The world of personal finance is a relatively simple place.

At the root of it, getting ahead financially is a simple math problem even a fourth grader can solve. All one needs to do is spend less than what they make. You’re really just adding and subtracting numbers to create a comfortable savings rate.

After that, it’s all semantics. There are a number of ways to create yourself a comfortable savings rate. You can spend less or make more or a combination of the two.

This is the main reason why I don’t write much about personal finance anymore. The world of investing is infinitely challenging. The world of saving is not. I’ve been saving so long it’s automatic. Growing my pile is much more complex.

But every now and again I get pulled back into the fray, mostly to make fun of something that’s pretty stupid. Today is such a day. The topic? The difference between frugal and cheap. God, what a useless “debate.”

The only difference

That I seeeeeeee

Is you are exactly the same

As you used to be!

Really, Nelson? The Wallflowers?

That song was good! Did you know the lead singer’s dad is Bob Dylan?

Anyhoo, let me run down the difference between frugal and cheap for those of you who luckily have no idea about this debate. Frugal people are smart with the way they save money, while cheap people will save cash in any way possible, including outright theft from their friends!

You know I’m alarmed when I put an exclamation mark at the end of a sentence!

(That exclamation point was a typo)

Some examples? Don’t mind if I do. A frugal person might spend time finding the right pair of shoes on sale, while a cheap person would go and buy the cheapest pair that fit. A frugal person would shop around for airfare, while a cheap person would take the bus. Or (and this one is my favorite), a frugal person orders water in a restaurant, while a cheapskate gets a soda and makes sure to take advantage of free refills.

Yes, that was actually presented at least once, presumably with a straight face.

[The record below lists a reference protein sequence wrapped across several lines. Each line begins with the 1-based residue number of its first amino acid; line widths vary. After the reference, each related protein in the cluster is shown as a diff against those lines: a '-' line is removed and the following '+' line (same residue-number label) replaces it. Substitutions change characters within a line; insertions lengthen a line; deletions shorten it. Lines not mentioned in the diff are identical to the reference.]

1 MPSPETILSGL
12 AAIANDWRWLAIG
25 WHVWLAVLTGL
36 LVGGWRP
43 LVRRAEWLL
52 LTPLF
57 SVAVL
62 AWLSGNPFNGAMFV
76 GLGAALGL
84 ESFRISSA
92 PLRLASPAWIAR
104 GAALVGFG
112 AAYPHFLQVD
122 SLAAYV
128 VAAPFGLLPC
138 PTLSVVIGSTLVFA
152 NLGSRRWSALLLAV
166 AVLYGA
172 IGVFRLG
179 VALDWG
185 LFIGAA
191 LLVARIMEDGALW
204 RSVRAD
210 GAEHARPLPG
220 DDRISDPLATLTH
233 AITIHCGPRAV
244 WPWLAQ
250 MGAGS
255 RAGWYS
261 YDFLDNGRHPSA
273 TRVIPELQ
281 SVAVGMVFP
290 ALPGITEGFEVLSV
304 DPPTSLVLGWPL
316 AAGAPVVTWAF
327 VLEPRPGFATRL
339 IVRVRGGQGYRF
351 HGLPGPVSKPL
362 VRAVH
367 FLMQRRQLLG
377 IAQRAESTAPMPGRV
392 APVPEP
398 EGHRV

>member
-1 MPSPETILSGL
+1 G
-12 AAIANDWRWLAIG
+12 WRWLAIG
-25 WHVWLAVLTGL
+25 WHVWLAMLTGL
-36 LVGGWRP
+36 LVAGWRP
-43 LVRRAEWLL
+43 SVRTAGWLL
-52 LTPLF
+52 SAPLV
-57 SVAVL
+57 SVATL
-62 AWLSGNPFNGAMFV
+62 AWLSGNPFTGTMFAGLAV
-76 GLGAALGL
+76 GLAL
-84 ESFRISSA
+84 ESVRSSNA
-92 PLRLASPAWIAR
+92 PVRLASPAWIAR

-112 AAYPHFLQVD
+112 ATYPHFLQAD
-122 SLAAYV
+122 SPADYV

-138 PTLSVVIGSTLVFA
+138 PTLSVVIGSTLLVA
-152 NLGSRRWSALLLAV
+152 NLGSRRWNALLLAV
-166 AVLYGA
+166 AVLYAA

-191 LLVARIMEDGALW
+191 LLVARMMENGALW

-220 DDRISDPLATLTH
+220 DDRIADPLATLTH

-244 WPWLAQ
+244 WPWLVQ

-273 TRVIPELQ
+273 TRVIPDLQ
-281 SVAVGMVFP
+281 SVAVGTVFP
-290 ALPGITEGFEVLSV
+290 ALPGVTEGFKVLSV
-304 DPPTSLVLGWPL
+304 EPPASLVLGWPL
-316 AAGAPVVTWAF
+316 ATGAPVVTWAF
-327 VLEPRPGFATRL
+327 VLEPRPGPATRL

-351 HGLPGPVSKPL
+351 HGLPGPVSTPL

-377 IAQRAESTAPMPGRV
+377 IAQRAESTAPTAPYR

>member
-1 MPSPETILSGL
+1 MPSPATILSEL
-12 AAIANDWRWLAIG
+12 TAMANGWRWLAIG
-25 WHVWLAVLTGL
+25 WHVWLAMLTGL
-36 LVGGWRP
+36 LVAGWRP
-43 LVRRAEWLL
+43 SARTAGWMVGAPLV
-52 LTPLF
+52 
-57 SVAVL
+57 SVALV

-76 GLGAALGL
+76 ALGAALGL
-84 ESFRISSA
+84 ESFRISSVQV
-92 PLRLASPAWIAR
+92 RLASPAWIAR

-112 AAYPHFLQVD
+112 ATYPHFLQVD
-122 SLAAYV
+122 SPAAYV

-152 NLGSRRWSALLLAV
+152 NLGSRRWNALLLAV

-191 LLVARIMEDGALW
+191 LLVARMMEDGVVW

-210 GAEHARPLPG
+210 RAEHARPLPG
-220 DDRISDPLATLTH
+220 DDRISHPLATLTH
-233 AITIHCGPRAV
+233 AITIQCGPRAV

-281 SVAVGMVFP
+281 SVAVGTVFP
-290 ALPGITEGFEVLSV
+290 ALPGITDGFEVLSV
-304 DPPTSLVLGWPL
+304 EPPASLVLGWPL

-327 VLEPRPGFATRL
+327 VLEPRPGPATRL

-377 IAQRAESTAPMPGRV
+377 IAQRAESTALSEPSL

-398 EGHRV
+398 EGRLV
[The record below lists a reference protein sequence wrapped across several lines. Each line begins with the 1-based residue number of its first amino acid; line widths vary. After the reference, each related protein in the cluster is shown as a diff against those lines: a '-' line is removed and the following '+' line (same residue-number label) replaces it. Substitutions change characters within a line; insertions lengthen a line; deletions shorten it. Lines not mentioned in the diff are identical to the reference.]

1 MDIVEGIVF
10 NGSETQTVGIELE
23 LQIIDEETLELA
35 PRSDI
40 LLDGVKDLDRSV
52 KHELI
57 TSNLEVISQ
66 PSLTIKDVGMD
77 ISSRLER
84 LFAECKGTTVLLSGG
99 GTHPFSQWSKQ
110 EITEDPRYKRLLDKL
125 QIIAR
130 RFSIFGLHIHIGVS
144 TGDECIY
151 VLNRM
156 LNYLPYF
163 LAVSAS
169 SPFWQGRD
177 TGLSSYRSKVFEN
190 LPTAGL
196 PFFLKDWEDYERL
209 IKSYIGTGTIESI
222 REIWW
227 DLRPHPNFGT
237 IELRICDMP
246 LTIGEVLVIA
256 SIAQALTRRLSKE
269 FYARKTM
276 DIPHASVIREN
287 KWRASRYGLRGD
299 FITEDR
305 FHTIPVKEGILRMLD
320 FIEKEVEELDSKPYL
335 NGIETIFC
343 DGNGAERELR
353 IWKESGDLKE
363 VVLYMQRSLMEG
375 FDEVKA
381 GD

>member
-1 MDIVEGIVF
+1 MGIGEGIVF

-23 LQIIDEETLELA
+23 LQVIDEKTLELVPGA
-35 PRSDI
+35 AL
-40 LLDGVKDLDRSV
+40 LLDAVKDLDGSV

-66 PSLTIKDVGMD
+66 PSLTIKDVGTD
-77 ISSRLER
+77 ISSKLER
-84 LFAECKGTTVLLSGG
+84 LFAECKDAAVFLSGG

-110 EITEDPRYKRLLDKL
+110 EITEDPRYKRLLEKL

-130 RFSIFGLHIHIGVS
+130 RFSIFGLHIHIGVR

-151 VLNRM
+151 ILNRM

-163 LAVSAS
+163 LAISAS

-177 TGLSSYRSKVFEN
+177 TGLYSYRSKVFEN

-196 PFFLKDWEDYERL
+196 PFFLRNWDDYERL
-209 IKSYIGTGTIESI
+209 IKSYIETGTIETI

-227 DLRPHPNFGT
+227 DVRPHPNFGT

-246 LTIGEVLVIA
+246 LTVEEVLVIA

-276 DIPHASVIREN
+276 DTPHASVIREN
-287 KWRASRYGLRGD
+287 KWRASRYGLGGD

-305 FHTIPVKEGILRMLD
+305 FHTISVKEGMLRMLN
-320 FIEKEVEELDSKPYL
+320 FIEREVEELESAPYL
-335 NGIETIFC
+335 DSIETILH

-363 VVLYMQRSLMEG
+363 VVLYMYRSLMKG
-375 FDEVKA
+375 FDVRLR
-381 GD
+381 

There are a million other examples, but basically, it boils down to this. A frugal person saves money in socially acceptable ways, while a cheap person is willing to go the extra mile. That’s the only difference between frugal and cheap people.

So if you intentionally only put in $20 for your part of the tab knowing your contribution was really $23, congratulations. You are officially a piece of trash. HANG YOUR HEAD IN SHAME, ASSHOLE.

The problem with this “debate”

There are a couple of problems with this debate.

First of all, the average person does. not. give. a. shit. It doesn’t matter if you’re doing whatever the personal finance circle-jerk-o-net has decided is acceptable. If all of your co-workers go out for lunch and you’re brown bagging leftovers every day, you better believe they’re mocking your ass at Subway. Even if they’re doing it lovingly.

Just because everyone in an obscure corner of the internet considers something acceptable doesn’t mean normal people will.

Because that’s what we are. Personal finance folks are freaks. We’re the money equivalent of that guy who’s up at 5am every damn morning jogging. We’re the financial version of 5th level vegans who don’t eat anything that casts a shadow. The average person looks at us with a mixture of admiration and contempt.

And we’re the group who decided the difference between frugal and cheap? We’re not normal. They’re normal. We’re weird.

Besides, the average consumer has no idea if one product is better than a competing one. Even the average personal finance nerd can’t do it. Have you ever noticed that the average person ALWAYS replaces a broken model of something they use a lot with something higher priced? They get pissed off that their precious whatever broke and want to avoid that feeling again. So they upgrade.

I’ve done it. I replaced a $400 laptop with a $1,200 MacBook when a $600 laptop would have been just as good. That $1,200 computer was just a $600 one dressed up in a nicer package. I fell for the marketing hook, line, and sinker.

That was the opposite of being smart. At least I can admit it. The number of “I’m smart by spending extra” blog posts outnumber “boy, that was a dumb buy” 87 million to one.

Remember this

This whole difference between frugal and cheap argument would be nothing but an amusing sideshow if it wasn’t for one scary thing. Many cheapskates have been shamed into abandoning perfectly fine habits because of pressure from other cheapskates who think such a thing is unacceptable.

I knew a guy whose mom would wash plastic forks after they were used. Oh lordy, did we make fun of him. It got to the point where he’d make sure to throw out his plastic fork after using it to eat his lunch.

I happen to think washing plastic forks is a poor use of someone’s time. But his mom didn’t.

The person who doesn’t wash plastic forks has no moral superiority over the person who does. That’s what all of this comes down to. This whole debate is nothing more than people who save money in acceptable ways trying to shame others into having the same outlook on life.

So if you’re a dumpster diver, or someone who uses the generosity of groups to save a few bucks, or even someone who will take advantage of 19 different free meal offers on your birthday, knock yourself out. You be you, no matter what guys like me think about it. Just don’t be a dick about it and we’re cool. And in exchange I promise not to laugh at you for making your own laundry detergent.

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